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How to Prepare for Hailstorms in Michigan

Hail can bring with it significant impact damage as well as still further damage from the accompanying wind and rain. Find out how to protect your home from hail damage.

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Michigan gets more than its fair share of storms. We’ve documented the rainiest cities, the windiest cities, and those at serious risk of flooding. Then there are hailstorms. 

In case you were in doubt, the National Weather Service’s 2020 annual severe weather summary for Michigan documents two tornadoes, 325 high wind reports, and 62 hailstorms.

Looking into NOAA’s storm events database for hail events in 2020, we find that the Detroit area experienced golf ball-sized hail during a storm on August 28. The Grand Rapids area saw penny-sized hail on April 7. Traverse City saw nickel-sized hail on October 13. Toledo gets credit for a full pocket of change: quarter-sized hail on April 7 and May 26, then nickel-sized and penny-sized on October 23. 

What is Hail?

Hail is distinctly different from the sleet we often see. Sleet is actually frozen raindrops that fall directly to the ground. Hail is a solid ball of ice that is formed when raindrops are lifted by an updraft to freezing temperatures at higher altitudes. The ice then drops, picks up more raindrops, and is blown upward again. Each updraft forms a new layer of ice, increasing the hailstone’s size.

The hail drops to the ground only after it overcomes the updraft, either from a reduced amount of wind or because its weight has become sufficient to overcome the wind. Note that instead of falling straight down, the prevailing thunderstorm winds blow the hail at an angle or in the worst-case scenario sideways.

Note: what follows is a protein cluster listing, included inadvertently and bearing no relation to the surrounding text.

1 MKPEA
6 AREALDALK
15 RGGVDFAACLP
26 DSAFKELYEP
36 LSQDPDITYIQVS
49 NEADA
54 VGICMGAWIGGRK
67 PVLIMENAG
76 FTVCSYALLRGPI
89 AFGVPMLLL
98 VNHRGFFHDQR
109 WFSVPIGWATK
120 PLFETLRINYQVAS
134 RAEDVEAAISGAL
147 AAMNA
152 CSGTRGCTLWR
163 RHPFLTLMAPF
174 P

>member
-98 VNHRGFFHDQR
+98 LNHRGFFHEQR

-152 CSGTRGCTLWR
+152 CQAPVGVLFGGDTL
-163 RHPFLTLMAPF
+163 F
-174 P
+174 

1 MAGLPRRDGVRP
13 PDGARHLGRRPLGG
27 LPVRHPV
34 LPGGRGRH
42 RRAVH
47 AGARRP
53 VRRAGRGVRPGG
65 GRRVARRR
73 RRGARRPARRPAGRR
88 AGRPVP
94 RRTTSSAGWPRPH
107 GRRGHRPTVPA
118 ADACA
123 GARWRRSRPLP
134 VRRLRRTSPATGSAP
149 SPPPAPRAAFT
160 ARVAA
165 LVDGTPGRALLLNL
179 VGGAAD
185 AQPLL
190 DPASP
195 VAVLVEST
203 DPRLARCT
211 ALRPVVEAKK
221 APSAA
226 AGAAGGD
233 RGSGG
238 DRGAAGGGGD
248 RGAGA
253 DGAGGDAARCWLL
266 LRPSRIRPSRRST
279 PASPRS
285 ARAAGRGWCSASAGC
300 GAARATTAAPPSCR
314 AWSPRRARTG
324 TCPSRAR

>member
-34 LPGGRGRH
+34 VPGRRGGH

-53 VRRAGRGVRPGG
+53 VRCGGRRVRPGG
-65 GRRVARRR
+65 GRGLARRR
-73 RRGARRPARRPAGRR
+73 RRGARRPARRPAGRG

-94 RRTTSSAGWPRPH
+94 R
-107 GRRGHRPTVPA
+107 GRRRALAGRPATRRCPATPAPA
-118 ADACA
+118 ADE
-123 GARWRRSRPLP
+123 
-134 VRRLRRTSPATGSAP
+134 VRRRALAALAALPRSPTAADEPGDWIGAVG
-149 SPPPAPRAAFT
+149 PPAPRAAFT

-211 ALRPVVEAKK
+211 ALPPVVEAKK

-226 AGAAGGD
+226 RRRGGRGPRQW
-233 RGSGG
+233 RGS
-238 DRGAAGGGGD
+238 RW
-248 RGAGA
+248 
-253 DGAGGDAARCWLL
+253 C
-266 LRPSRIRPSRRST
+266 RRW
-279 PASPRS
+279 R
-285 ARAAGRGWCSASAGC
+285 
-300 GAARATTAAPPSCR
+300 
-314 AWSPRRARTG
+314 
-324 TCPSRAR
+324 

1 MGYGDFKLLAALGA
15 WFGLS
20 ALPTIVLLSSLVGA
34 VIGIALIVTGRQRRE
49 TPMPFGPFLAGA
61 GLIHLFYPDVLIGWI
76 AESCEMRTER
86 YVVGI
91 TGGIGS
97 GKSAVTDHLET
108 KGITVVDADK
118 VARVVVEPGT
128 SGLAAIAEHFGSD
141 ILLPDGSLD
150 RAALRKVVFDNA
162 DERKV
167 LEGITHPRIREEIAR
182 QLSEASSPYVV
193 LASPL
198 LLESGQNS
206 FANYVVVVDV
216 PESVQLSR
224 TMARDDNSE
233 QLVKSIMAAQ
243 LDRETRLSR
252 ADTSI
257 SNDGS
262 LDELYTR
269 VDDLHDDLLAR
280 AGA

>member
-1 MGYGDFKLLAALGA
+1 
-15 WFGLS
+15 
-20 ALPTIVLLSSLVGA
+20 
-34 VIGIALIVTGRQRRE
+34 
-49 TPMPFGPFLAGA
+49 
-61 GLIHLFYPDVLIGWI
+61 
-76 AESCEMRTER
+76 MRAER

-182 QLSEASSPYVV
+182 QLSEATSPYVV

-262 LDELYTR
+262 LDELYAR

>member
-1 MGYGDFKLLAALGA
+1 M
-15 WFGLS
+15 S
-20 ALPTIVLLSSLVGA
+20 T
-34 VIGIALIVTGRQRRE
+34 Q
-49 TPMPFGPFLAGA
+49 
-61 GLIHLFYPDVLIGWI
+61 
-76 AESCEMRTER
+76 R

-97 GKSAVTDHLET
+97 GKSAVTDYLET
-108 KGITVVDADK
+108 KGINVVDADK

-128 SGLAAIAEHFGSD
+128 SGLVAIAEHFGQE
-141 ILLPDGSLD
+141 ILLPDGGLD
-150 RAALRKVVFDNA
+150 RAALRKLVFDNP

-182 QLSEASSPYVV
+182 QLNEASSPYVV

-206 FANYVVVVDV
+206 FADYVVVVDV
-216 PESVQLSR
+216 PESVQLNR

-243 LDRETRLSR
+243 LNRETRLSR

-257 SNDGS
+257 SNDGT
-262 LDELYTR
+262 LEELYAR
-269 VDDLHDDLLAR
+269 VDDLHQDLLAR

Hail includes quarter-inch or pea size, one-inch or quarter size, and four-inch or softball size. The size is one key aspect of the damage from hail. The other is the speed the hail is traveling. Small size hail travels between nine and 25 mph. Quarter size hail is usually moving at 25 to 40 mph. Hail at four-inch diameter can reach over 100 mph.

As you can tell, hail is not something you can ignore. It’s very important to prepare for those inevitable hailstorms in our state.

How to Prepare for Hailstorms

We’ve pulled together a list of key items to consider when preparing for hailstorms. 

1. Review Your Insurance Coverage

Homeowner’s insurance usually covers hail damage, but often at a different deductible than for the other hazards on your policy. There may also be some exclusions.

Comprehensive coverage also usually covers hail damage. Still, it’s worth your time to verify your coverage for both home and auto. You can also consider options for increasing your coverage for hail damage.

2. Conduct Roof Maintenance

Hail can do significant damage to your roof. Conduct regular maintenance to replace loose and missing shingles. Also, monitor the shingle as the aggregate surface becomes dislodged and washed off over time.